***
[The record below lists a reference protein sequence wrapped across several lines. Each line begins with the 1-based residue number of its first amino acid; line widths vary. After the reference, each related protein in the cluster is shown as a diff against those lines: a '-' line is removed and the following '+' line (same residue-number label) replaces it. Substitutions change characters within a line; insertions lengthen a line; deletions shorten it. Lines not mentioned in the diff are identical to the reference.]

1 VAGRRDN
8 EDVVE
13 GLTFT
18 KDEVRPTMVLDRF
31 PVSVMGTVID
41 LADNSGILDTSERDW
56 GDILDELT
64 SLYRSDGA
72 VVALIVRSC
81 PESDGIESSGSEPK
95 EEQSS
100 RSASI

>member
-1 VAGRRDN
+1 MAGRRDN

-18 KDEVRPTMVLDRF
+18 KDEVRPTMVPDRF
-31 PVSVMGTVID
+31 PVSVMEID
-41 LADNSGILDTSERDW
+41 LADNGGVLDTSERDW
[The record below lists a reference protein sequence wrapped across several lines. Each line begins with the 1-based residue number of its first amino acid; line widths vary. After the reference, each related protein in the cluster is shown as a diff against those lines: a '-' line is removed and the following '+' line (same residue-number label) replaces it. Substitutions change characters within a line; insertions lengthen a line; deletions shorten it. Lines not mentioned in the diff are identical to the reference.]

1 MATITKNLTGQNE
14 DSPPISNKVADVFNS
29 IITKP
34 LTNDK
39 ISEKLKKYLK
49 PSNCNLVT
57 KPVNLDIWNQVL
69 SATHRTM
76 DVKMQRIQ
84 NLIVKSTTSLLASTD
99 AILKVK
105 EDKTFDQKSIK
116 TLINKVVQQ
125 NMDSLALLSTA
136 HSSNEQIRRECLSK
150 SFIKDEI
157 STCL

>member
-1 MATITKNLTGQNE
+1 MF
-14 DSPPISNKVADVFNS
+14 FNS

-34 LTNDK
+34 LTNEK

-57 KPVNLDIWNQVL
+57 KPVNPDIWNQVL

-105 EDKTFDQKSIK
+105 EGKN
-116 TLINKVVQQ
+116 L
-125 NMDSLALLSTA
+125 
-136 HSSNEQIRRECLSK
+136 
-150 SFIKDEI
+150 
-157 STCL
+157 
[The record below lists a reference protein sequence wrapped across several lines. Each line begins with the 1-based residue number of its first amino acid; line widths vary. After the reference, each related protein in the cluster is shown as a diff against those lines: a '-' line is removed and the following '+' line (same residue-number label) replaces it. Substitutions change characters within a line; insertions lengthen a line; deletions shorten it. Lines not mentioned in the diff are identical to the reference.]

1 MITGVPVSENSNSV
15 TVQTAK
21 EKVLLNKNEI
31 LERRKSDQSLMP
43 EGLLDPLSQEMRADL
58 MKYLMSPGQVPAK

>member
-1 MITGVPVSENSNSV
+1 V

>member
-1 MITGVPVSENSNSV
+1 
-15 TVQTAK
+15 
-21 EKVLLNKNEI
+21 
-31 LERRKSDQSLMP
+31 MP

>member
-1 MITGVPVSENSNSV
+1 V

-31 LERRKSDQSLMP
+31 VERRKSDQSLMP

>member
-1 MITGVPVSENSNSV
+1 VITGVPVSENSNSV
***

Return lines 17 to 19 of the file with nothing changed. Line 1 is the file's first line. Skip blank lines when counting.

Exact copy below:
-18 KDEVRPTMVLDRF
+18 KDEVRPTMVPDRF
-31 PVSVMGTVID